The reparations & LGBTQ+ rights movements are aligned. Let’s harness the power of a united front.

The U.S. is currently in a profoundly divisive era across political and cultural lines. Nowhere is this clearer than in the ongoing and coordinated assault on equity, including the backlash against progress made in recent years on racial justice and LGBTQ+ rights.

As of 2023, 589 bills targeting the transgender community have been introduced across 49 states. This attack doesn’t exist in a vacuum but instead has been paired with the onslaught of legislative measures challenging Critical Race Theory (CRT) and restricting open discussion of race.

As a queer Black man and a queer Asian man who both also work as social change advisors, we can’t ignore the intersection of this attack. It’s from this vantage point that we come to the topic of reparations — a comprehensive federal program that addresses the legacy of slavery and the centuries of documented race-based policies thereafter — which the same anti-equity forces oppose. Over the past year, we have been part of a team responsible for new research from The Bridgespan Group and Liberation Ventures on the role that philanthropy can play in supporting the reparations movement and fostering a culture of repair.

Too often the discussion around reparations focuses on it as a destination, just an overdue paycheck, rather than on the repair and healing that reparations can bring to our nation. If we stay focused on the equitable world that we are trying to build, then it becomes clear that the goals of the movements for queer liberation and for reparations for Black people are more aligned than not. The opposition has already seen the value of a coordinated anti-LGBTQ+ and anti-Black attack. It’s time to embrace the power that a united front for equity can bring.

“On the other side of reparations for the Black community, it looks like pure joy and liberation,” said Robin Rue Simmons, founder and executive director of FirstRepair, a nonprofit working nationally to educate and equip leaders, stakeholders, and allies who are advancing local reparations policies. “For the rest of the world, it looks like the mountaintop that King preached about.”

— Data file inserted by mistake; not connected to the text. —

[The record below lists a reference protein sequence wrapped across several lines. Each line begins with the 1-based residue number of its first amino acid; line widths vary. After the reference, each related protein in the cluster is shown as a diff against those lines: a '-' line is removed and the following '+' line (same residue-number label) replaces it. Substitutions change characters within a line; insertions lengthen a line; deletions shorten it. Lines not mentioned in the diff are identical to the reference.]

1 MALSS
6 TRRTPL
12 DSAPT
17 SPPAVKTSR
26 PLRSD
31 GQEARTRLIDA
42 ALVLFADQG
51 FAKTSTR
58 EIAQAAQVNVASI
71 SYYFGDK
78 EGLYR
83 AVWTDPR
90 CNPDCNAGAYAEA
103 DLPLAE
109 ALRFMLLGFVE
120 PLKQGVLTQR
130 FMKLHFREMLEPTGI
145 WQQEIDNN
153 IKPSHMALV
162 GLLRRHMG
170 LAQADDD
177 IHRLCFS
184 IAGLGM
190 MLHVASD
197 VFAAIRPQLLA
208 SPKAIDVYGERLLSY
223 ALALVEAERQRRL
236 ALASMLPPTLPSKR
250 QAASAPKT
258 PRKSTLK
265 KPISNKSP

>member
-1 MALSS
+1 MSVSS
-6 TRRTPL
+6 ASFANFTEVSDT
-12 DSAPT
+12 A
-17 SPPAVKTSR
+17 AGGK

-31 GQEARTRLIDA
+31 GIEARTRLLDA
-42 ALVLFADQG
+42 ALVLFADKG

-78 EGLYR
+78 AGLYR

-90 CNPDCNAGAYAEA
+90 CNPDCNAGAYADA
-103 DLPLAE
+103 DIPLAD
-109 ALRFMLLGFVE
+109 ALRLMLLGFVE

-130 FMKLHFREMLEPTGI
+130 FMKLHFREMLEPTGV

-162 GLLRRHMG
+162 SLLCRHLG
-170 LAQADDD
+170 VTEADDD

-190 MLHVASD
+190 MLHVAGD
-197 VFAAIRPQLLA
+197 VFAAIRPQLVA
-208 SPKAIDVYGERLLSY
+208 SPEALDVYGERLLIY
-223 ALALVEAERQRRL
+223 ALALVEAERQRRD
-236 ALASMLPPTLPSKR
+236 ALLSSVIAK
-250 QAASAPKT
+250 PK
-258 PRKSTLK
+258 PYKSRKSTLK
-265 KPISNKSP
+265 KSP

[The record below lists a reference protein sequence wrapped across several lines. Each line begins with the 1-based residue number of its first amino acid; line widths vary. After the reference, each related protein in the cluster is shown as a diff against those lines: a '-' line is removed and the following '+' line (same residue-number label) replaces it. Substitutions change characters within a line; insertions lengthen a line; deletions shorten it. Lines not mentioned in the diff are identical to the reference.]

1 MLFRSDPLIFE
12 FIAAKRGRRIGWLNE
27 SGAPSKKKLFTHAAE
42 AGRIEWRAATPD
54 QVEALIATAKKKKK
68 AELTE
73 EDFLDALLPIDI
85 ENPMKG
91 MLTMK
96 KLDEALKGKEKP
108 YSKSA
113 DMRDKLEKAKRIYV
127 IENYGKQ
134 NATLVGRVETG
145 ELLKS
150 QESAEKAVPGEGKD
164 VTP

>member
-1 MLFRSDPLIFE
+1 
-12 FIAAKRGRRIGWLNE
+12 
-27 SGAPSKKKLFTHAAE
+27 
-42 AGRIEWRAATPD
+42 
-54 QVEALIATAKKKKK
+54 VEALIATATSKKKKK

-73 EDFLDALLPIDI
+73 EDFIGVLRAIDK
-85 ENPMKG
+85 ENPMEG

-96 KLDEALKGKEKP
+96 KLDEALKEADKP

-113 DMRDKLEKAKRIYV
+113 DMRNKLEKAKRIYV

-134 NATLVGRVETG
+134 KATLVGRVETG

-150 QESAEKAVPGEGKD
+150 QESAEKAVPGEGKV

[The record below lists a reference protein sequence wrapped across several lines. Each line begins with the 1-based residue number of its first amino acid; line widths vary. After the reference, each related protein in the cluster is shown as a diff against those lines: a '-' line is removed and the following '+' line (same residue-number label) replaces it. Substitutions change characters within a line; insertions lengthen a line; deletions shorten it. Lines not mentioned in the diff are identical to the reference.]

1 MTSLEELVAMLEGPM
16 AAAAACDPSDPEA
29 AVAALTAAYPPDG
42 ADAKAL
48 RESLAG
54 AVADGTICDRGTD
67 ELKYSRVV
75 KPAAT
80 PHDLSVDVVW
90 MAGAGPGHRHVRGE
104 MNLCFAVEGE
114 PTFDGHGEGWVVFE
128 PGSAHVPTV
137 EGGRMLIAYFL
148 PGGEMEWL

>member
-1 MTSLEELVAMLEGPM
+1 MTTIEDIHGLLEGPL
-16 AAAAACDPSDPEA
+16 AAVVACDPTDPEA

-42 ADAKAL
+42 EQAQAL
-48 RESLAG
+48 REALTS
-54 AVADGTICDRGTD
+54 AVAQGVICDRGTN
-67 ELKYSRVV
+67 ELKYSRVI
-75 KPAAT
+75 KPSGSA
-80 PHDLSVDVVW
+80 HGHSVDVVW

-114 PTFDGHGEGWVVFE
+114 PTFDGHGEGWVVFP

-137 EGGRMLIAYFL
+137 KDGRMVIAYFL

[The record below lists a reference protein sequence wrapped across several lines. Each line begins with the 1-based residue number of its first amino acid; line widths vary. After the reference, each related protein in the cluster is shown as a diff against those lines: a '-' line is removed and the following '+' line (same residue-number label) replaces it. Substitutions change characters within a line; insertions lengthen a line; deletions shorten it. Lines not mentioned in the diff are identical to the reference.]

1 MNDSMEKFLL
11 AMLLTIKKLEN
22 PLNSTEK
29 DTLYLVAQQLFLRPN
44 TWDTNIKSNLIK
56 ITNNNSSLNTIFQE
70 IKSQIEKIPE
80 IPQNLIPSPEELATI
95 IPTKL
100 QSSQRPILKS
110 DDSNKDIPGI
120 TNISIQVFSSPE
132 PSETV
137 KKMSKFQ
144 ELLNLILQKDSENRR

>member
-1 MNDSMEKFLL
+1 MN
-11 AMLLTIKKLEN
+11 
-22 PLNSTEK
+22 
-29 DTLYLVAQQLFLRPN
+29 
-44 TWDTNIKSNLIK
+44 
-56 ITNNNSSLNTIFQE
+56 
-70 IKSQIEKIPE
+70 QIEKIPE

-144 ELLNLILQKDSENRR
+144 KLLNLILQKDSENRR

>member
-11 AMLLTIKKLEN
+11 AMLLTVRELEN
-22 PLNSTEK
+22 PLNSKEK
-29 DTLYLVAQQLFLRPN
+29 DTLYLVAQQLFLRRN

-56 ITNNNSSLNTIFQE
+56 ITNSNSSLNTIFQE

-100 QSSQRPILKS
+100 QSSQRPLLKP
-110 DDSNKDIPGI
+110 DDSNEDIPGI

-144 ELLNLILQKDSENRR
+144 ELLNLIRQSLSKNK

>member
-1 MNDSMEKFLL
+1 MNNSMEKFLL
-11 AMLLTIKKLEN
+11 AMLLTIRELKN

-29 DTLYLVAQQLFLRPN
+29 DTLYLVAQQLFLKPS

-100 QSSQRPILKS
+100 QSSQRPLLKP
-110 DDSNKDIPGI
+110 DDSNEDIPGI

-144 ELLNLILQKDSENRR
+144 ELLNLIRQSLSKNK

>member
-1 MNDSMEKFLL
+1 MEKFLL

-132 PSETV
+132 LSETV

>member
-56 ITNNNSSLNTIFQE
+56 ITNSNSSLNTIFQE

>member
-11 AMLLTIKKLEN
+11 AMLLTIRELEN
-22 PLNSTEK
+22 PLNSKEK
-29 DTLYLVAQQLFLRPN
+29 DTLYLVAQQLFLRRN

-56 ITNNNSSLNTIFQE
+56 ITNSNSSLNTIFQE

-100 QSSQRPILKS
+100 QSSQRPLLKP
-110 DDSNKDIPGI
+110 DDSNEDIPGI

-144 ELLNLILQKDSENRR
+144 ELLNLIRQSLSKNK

To arrive on that mountaintop, we must acknowledge that the reparations movement intersects with the liberation of the LGBTQ+ community.

The reparations movement also can learn — and draw inspiration and hope — from the campaign for marriage equality, which faced similar headwinds from the same anti-equity players. Support for reparations among all U.S. adults now stands at 30 percent, roughly the same level of support that same-sex marriage had a decade before it became the law of the land in 2015. Younger generations express even more support: Between 45 and 57 percent of Americans aged 18 to 29 support reparations. To leverage that momentum, the fight for reparations requires the same level of strategic coordination that advanced marriage equality.

But unlike the campaign for marriage equality, to succeed in healing the nation, the movement for reparations requires Black queer and transgender people to be positioned at the center of this campaign, rather than at the margins. And while more needs to be done, a glimpse at how funders and Black movement leaders are already considering the role of LGBTQ+ communities within the burgeoning movement for repair offers hope.

“People reject this notion of intersectionality inside of reparations because they fear scarcity, but we have to consider where identities merge,” said Malkia Devich-Cyril, an activist, writer, and public speaker on issues of digital rights. “When we consider Black queerness and Black trans identity, for example, there is a specific arena of redress for these groups. In what ways did enslavement, Black Codes, and Jim Crow prevent the free expression of Black gender identity, and what was the cost? We have to be able to calculate the cost.”

We agree that the redress must be tantamount to the harms, which requires a tailored — rather than one-size-fits-all— approach. To get there, we must embrace expansive ways of thinking about how we can repair and heal our nation. If healing and repair are at the forefront of philanthropic giving, Black queer and trans people must be front and center for that to happen.

Our collective efforts — including our giving — must be coordinated to take on these challenges. Every Black issue is a queer issue, and every queer issue is a Black issue.

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